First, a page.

Qualcomm’s shares fell 3 per cent on Monday after two brokerages said Apple might drop the chipmaker in favor of Intel as the supplier of modem chips in its next generation of iPhones.
Qualcomm has been a supplier of components to Apple for years but the relationship turned sour last year when Apple accused Qualcomm of overcharging for chips and refusing to pay some $1 billion in promised rebates.
In a detailed note citing extensive channel checks with chip suppliers, brokerage Nomura Instinet said it anticipated that Apple would drop Qualcomm in favor of a handful of other suppliers, as it seeks to reduce materials costs for iPhones.
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Nomura said it believed Apple would source all of its thin modems - half of which are currently supplied by Qualcomm - from Intel.
Intel shares were up 1.4 per cent at $46.81. The world’s biggest PC chipmaker was a late entrant into the market for mobile chips but has recently been pushing aggressively into space.
“There is speculation that Apple might drop Qualcomm altogether for its next-generation phones and I think that’s part of the reason the stock is down today,” said Angelo Zino, an analyst at CFRA Research.
Qualcomm issued a revenue forecast last week that missed estimates. It said the forecast already included the assumption that Apple could drop its chips for future products.
Apple will save more than $100 million in the next iPhone cycle by moving to cheaper Intel modem chips, Nomura analyst Romit Shah said.
Broadcom which is trying to acquire Qualcomm will likely lose some $400 million worth of sales of Apple parts in the second half of the year to Qorvo, Shah added.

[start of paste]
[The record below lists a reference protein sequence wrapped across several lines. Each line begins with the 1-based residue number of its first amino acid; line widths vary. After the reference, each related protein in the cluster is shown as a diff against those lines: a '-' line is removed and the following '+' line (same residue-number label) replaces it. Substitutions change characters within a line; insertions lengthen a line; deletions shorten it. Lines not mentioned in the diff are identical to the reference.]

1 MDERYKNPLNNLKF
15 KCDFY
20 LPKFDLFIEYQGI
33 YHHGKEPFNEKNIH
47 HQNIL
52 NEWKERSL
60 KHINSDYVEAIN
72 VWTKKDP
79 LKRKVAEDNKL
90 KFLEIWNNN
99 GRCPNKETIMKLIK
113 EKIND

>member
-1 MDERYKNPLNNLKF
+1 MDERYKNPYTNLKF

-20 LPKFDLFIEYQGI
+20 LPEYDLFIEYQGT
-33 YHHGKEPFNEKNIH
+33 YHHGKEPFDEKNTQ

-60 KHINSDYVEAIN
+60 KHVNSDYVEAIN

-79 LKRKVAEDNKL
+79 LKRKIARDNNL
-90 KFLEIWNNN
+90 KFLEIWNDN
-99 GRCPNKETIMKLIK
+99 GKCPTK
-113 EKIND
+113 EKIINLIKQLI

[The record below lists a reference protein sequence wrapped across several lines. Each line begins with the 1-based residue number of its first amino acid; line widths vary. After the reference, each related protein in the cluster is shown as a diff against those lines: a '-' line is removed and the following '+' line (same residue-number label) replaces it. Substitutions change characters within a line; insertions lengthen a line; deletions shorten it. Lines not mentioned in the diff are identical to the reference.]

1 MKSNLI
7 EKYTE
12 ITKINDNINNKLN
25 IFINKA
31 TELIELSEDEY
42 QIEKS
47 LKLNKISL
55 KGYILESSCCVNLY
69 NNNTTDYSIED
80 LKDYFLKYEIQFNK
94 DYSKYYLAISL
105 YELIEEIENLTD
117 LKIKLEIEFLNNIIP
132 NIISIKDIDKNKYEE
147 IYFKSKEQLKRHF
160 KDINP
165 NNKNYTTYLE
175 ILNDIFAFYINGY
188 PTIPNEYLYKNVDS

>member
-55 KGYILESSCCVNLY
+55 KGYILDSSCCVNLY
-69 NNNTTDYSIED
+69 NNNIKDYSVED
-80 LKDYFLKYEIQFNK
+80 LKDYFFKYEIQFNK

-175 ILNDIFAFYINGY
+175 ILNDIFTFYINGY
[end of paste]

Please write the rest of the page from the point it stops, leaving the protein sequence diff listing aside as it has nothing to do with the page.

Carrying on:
The reports came as Broadcom on Monday sweetened its bid to buy Qualcomm to more than $121 billion from an earlier $103 billion.
Qualcomm was hit with a $1.23 billion fine by European Union antitrust regulators last month for paying Apple to use only its chips, blocking out rivals such as Intel.
Intel began supplying modem chips to Apple from the iPhone 7 onwards.
Reuters reported in October that Apple had designed iPhones and iPads that would drop chips supplied by Qualcomm.
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Analysts at KGI Securities said Intel's modem chips were less expensive than Qualcomm chips and also met Apple's standards, according to Apple news website 9to5Mac.
Sector analysts have said in the past that Intel may not be as well prepared for 5G networking as Qualcomm and that iPhones with Qualcomm chips have performed better than models running on Intel chips.
KGI Securities did not rule out a return by Qualcomm to the supply chain, perhaps in the form of concessions in the patent lawsuit settlement.
Apple and Intel declined to comment. Qualcomm did not immediately respond to a request for comment.